42 days to make your voice heard for housing justice. 

The housing segregation with which we are all living was purposefully designed and codified in law. Throughout our country’s history, White families were given certain advantages, like government secured loans with a low down payment, that Black families were denied. White buyers had their choice of brand new homes, while Black buyers, even those who were able to cover the unreasonable down payments (50% of the purchase price of the home or more), were shut out of many neighborhoods and even entire towns. 

The passage of the Fair Housing Act in 1968 began to change some of these policies. It made it illegal to refuse to rent or sell a dwelling based on race, color, national origin, or religion. In 1974, sex was added, and in 1988 a set of amendments added protections for families with children and people with disabilities.

Of course, it is not as if discrimination ended in 1968, or ‘74, or ‘88. But with the help of those protections, victims of discrimination had more opportunity for support and recourse if they were denied housing in certain communities. 

Structural oppression runs deep. Landlords and lenders have figured out ways to get around these regulations or utilize policies that achieve the exclusion of certain groups without making it obvious. In those cases, the Fair Housing Act allows individuals or groups to file a lawsuit using the ‘Disparate Impact’ rule. 

The Disparate Impact rule says that, even if it seems to apply equally to everyone, if a policy impacts protected classes more than others, it is discriminatory. A new proposal from HUD would effectively dismantle this important and needed rule. It would shift the burden of proof from impact to intent. A plaintiff would not only need to show that a policy results in discrimination, but that a housing provider chose the policy specifically to discriminate. Proving intent is a high hurdle to clear, since intent is often in a person’s heart and mind and leaves no paper trail.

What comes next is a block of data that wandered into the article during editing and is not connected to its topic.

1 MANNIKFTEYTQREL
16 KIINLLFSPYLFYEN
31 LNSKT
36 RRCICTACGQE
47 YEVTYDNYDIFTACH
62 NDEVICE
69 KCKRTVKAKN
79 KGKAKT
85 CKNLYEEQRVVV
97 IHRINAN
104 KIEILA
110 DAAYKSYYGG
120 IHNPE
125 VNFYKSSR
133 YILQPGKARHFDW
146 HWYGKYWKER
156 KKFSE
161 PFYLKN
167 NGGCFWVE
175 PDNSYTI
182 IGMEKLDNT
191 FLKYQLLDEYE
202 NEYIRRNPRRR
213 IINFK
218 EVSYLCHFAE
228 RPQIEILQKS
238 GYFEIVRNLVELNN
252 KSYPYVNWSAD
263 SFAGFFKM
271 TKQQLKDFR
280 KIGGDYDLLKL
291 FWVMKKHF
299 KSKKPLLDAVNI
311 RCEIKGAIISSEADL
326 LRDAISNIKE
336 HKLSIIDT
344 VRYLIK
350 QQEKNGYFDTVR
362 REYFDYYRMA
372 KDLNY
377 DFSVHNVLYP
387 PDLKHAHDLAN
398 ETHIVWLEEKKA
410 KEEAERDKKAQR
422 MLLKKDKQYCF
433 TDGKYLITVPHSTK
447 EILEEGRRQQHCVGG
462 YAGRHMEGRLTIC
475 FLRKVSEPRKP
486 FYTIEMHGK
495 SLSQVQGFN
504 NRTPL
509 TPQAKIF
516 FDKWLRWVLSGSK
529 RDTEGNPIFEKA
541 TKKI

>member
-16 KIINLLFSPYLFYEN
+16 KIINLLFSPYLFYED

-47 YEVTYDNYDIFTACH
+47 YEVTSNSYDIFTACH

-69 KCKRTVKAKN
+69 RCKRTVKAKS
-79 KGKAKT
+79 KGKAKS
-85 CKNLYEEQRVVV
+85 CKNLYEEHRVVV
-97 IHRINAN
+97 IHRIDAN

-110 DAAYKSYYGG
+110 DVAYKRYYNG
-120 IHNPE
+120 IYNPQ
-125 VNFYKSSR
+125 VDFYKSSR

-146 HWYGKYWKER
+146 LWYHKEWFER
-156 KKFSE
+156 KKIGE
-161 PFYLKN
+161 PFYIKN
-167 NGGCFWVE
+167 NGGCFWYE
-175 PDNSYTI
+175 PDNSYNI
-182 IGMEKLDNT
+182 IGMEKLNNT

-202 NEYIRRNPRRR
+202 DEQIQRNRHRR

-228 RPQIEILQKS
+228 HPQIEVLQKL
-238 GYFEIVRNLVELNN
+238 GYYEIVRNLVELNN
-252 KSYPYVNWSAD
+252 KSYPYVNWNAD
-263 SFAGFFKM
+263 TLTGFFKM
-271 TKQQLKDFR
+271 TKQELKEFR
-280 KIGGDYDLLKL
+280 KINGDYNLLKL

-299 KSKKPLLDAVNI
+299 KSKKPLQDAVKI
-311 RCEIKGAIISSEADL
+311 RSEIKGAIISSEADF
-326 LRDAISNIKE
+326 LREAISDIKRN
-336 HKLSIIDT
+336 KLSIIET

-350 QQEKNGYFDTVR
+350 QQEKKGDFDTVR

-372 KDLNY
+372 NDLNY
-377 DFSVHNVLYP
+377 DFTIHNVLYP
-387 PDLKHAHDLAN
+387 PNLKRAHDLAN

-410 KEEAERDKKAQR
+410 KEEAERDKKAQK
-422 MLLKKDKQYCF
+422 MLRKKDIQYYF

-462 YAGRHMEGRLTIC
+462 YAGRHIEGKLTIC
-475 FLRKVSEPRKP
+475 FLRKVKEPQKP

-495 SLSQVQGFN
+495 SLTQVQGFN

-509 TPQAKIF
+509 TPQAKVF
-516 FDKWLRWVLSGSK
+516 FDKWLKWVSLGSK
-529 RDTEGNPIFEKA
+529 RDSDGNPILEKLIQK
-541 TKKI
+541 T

We have 42 days remaining to submit official comments to HUD, asking them to reject this proposed rule change. People of Color, people living with disabilities, and all those who have experienced housing discrimination need you to stand with us. Please find resources to make it easy for you to do so at this online resource provided by the National Housing Law Project and other ally organizations.


by Sarah Owsley Townsend, Policy and Advocacy Lead – Empower Missouri; Anthony E. Rothert, Interim Executive Director ACLU of Missouri; and Nimrod Chapel, Jr., President – Missouri State Conference of the NAACP


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